Cashew and cow’s milk allergy rates uncovered among Australian infants
- Sunday, August 6, 2023 - 8:00 AM
Melbourne researchers can reveal for the first time how many babies have cashew and cow’s milk allergies in Australia as well as what causes these common allergic diseases.
Two new studies published in the Journal of Allergy & Clinical Immunology: In Practice, led by Murdoch Children’s Research Institute, showed 1.4 per cent of 12 month old’s have cashew allergy and 1.3 per cent a cow’s milk allergy. By comparison, previous research found 3.1 per cent of infants have a diagnosed peanut allergy.
Both studies involved 1933 participants from the EarlyNuts Study, which looked at the prevalence of these allergies in infants and common risk factors.
Murdoch Children’s Dr Tim Brettig, who led the cashew allergy research, said this was the first time the rate of cashew allergy and cow’s milk allergy in Australian infants had been determined with gold standard oral food challenges.
“Like most food allergies, cashew allergy is thought to develop early in life and cashew is reported to be the most common cause of tree nut allergy in Australia,” the NACE Food Allergy Stream member said.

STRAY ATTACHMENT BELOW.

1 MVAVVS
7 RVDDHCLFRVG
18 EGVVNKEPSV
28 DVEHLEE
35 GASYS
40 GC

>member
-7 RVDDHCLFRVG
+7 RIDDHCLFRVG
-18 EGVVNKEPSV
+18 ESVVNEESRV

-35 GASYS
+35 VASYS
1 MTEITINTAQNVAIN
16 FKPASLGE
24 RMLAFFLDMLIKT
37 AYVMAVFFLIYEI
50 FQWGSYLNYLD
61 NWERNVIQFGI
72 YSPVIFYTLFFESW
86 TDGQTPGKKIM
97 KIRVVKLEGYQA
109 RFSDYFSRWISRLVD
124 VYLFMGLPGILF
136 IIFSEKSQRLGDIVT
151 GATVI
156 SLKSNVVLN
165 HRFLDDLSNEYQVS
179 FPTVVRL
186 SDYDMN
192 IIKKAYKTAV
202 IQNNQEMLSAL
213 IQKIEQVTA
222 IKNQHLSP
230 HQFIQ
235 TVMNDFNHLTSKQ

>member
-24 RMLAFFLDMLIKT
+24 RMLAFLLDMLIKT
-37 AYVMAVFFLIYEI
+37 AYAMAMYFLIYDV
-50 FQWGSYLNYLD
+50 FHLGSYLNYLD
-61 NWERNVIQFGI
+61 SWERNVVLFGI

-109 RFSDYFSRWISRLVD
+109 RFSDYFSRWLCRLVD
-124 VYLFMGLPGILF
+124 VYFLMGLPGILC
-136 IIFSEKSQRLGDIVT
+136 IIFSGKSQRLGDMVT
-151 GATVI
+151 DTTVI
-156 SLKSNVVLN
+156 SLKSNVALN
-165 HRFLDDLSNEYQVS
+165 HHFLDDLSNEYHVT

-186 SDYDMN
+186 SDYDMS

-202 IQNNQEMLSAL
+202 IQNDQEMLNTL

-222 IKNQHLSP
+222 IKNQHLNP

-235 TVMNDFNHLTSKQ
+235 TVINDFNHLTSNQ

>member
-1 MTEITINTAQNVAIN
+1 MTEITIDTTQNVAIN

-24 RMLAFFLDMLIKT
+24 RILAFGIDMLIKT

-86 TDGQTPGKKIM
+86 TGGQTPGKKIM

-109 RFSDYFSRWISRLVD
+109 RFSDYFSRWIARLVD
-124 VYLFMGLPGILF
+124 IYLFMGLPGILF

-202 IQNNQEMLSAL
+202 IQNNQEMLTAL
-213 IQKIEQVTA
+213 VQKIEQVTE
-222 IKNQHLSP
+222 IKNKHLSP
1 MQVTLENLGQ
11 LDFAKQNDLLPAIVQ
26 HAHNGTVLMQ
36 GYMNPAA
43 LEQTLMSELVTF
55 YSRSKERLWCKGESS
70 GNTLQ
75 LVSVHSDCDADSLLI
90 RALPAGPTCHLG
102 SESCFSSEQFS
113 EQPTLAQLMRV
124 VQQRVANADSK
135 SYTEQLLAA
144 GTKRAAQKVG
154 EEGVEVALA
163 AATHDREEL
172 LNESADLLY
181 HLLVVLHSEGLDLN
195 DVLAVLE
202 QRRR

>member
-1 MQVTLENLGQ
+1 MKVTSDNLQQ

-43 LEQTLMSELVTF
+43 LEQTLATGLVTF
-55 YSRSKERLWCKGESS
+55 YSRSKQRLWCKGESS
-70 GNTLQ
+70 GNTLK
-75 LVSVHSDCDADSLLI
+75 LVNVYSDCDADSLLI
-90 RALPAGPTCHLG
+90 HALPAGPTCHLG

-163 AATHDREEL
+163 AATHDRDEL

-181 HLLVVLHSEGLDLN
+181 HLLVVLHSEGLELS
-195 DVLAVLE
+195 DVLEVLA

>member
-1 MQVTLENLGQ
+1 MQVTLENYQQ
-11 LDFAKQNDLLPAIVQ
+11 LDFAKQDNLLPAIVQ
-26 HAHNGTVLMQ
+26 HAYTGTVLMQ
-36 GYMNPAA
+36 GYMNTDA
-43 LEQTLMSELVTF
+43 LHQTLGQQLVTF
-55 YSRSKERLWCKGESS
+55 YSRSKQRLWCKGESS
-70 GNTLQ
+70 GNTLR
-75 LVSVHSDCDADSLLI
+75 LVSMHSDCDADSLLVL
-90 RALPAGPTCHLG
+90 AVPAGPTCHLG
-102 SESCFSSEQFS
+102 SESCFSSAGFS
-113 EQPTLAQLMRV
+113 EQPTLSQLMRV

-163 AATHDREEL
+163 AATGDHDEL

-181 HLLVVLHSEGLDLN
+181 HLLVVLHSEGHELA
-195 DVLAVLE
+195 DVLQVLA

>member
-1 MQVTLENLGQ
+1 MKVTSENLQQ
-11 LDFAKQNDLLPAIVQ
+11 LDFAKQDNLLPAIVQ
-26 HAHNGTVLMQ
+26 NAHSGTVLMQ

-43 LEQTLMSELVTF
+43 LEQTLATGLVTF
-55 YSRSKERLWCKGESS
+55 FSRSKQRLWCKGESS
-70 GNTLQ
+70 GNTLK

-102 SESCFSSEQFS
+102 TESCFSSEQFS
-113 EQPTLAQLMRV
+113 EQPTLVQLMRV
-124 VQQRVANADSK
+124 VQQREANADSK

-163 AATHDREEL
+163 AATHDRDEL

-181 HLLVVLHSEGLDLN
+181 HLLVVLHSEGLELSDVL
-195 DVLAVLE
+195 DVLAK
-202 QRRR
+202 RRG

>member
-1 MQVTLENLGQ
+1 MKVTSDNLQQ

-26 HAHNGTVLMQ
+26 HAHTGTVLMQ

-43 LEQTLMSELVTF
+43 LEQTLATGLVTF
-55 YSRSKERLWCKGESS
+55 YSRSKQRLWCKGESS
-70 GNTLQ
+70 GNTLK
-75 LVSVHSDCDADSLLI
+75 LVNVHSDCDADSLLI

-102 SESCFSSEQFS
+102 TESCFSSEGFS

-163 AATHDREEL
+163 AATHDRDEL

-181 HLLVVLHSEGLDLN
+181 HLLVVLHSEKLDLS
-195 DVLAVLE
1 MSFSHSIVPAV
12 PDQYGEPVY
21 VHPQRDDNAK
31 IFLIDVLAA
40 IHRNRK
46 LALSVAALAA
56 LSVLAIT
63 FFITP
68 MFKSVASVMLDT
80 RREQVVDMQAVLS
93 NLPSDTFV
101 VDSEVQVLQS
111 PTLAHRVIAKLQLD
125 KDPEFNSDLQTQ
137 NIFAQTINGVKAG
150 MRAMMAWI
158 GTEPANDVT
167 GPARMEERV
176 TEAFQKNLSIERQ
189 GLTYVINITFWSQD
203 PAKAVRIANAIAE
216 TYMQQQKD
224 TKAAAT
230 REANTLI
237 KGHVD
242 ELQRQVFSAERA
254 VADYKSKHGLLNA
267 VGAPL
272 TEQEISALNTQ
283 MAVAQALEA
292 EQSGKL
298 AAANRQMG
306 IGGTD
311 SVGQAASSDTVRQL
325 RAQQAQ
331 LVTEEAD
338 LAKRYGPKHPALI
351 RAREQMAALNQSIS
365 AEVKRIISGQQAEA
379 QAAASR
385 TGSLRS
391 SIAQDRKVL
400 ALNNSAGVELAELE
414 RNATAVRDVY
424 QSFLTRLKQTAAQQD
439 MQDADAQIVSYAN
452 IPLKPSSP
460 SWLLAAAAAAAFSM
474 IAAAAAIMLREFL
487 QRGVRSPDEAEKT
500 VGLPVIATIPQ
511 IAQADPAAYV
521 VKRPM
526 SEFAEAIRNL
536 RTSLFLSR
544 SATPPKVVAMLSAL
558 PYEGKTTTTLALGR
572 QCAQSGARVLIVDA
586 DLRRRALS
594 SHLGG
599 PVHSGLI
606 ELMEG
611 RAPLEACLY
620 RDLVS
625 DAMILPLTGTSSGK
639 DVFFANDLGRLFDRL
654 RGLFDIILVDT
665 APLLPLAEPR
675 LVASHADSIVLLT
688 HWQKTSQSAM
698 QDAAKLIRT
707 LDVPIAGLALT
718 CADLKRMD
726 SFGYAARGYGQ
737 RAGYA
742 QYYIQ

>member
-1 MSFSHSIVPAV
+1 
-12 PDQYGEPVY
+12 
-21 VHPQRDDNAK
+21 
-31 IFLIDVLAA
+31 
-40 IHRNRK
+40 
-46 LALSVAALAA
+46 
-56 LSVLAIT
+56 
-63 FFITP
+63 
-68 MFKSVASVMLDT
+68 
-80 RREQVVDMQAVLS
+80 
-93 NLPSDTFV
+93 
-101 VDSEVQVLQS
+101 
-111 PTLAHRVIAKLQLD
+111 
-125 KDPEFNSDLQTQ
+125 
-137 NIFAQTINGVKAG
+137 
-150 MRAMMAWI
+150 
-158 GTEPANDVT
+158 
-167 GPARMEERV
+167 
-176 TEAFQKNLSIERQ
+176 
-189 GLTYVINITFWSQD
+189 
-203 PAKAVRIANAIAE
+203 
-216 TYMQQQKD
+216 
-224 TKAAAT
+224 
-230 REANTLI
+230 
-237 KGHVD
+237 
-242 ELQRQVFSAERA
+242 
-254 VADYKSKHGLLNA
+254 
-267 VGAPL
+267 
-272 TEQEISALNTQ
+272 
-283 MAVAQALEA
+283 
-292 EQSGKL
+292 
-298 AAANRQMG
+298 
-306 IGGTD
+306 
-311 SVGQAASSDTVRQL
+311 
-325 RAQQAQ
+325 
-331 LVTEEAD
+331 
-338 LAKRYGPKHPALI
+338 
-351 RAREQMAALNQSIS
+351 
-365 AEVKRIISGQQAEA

Dr Brettig’s research found eczema and peanut allergy were linked to having a cashew allergy. While Murdoch Children's Dr Victoria Soriano identified infants who have eczema, a family history of food allergy and parents born in East Asia were more likely to develop cow’s milk allergy.
“We know cow’s milk allergy and cashew allergy are among the most common food allergies in infants and young children, with prevalence estimates varying between countries,” Dr Soriano said. However, there were no recent data on the prevalence of proven milk and cashew allergy in Australia making these findings important for future research into how we might be able to prevent them.”
Read more at Murdoch Children's Research Institute.